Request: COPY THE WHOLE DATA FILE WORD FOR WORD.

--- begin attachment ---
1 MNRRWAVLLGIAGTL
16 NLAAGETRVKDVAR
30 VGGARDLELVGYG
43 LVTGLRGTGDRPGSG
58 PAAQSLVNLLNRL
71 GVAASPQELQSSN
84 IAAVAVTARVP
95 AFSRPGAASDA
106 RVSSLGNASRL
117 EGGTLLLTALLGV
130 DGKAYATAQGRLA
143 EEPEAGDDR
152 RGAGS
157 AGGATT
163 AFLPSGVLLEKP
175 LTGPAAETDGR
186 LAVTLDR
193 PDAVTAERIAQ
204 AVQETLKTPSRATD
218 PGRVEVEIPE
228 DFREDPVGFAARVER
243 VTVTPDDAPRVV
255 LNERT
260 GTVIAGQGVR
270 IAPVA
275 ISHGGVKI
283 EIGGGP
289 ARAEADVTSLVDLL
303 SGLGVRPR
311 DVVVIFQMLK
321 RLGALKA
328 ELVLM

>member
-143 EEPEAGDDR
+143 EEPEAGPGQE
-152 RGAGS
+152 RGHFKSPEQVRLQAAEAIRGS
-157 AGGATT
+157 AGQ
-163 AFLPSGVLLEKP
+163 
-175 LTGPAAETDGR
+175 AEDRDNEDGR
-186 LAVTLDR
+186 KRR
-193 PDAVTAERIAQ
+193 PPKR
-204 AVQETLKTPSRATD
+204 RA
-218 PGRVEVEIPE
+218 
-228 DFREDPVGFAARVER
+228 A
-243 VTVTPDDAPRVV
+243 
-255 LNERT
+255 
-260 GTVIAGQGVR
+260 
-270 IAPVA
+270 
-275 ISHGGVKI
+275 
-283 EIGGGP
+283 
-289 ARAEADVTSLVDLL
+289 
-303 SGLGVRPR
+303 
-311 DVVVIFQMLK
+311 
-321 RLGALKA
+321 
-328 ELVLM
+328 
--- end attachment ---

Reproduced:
1 MNRRWAVLLGIAGTL
16 NLAAGETRVKDVAR
30 VGGARDLELVGYG
43 LVTGLRGTGDRPGSG
58 PAAQSLVNLLNRL
71 GVAASPQELQSSN
84 IAAVAVTARVP
95 AFSRPGAASDA
106 RVSSLGNASRL
117 EGGTLLLTALLGV
130 DGKAYATAQGRLA
143 EEPEAGDDR
152 RGAGS
157 AGGATT
163 AFLPSGVLLEKP
175 LTGPAAETDGR
186 LAVTLDR
193 PDAVTAERIAQ
204 AVQETLKTPSRATD
218 PGRVEVEIPE
228 DFREDPVGFAARVER
243 VTVTPDDAPRVV
255 LNERT
260 GTVIAGQGVR
270 IAPVA
275 ISHGGVKI
283 EIGGGP
289 ARAEADVTSLVDLL
303 SGLGVRPR
311 DVVVIFQMLK
321 RLGALKA
328 ELVLM

>member
-143 EEPEAGDDR
+143 EEPEAGPGQE
-152 RGAGS
+152 RGHFKSPEQVRLQAAEAIRGS
-157 AGGATT
+157 AGQ
-163 AFLPSGVLLEKP
+163 
-175 LTGPAAETDGR
+175 AEDRDNEDGR
-186 LAVTLDR
+186 KRR
-193 PDAVTAERIAQ
+193 PPKR
-204 AVQETLKTPSRATD
+204 RA
-218 PGRVEVEIPE
+218 
-228 DFREDPVGFAARVER
+228 A
-243 VTVTPDDAPRVV
+243 
-255 LNERT
+255 
-260 GTVIAGQGVR
+260 
-270 IAPVA
+270 
-275 ISHGGVKI
+275 
-283 EIGGGP
+283 
-289 ARAEADVTSLVDLL
+289 
-303 SGLGVRPR
+303 
-311 DVVVIFQMLK
+311 
-321 RLGALKA
+321 
-328 ELVLM
+328 